The fabulous coverage of the Tour de France Grand Départ was marred by Yorkshiremen inexplicably shouting the word “Yorkshire” at the cyclists.
As someone who doesn’t really ‘get’ sport, because it’s boring, the Tour de France was something that I was quite prepared to get on board with. It did, after all, go through lots of places I know quite well, plus it involved no effort other than that of going to stand around at the end of my road waiting to catch a pack of Haribo and a commemorative 10-teabag gift pack of Yorkshire Thé. Oh, and a Carrefour-branded hat. And a plastic pillow. Whatever.
And it was indeed quite a spectacle. Quite apart from the cycling, the combined counties of West and North Yorkshire looked surprisingly sunny and pleasant for most of the time, giving the Yorkshire Tourist board the kind of fillip that only televising the entire landscape of a nice-looking place can really achieve. Chuck in a few freeloading royals, a red arrows fly-past, some frankly incredible cycling and a bit of finishing line drama and I’d almost go so far as to say that the Tour de France is an event I’m enthusiastic about.
What strikes me with this and every other sport is the apparent need to shout inane things and act stupidly in the presence of someone else’s brilliant achievement. Like shouting “Yorkshire!” repeatedly whilst angrily waving fists at a bunch of Italian and German cyclists, presumably just because you’re in, or from, one of the three distinct Yorkshires. Or standing in the road taking selfies while a pack of cyclists hurtle towards you at 50 miles per hour. Or letting your kids wander into the road. Or crowding the road and getting out of the way at the last possible second, obscuring the view and making things more dangerous than they need to be.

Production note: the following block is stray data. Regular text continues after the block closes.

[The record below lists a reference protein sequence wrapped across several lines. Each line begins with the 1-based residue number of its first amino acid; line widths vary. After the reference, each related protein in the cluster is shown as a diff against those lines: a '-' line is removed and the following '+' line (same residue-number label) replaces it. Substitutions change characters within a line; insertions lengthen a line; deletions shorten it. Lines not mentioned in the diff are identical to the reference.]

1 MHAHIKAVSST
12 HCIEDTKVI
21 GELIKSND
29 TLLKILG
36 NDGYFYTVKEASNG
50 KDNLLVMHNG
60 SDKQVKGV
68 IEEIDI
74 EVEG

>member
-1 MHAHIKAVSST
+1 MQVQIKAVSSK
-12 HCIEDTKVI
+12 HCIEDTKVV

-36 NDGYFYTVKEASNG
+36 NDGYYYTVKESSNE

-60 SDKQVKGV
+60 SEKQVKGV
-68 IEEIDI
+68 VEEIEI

Initially I thought that the tendency for Yorkshire people to spontaneously shout out the name of the region they’re from, in a fit of misplaced loyalty based solely on a freak of birth, might have been one of the reasons why the British government was backing the Scottish bid for the Tour de France. On reflection, it was probably yet another self-defeating attempt to persuade Scottish people not to vote for independence. The Scots would probably have been yelling “Cowdenbeath!” at Vincenzo Nibali as well.
Obviously it’s not just sport. At any moderately attended gig, someone will choose a quiet moment to shout the name of their hometown. Although that’s probably really their football team, so it is kind of sport too.
There must be better words of sporting encouragement that can be shouted, in place of the name of a county. I’d favour “bravo!”. Which does at least have the advantage of not sounding threatening, especially if the Yorkshire accompaniment of inexplicable fist shaking could be converted into an agreeable, warm handclap.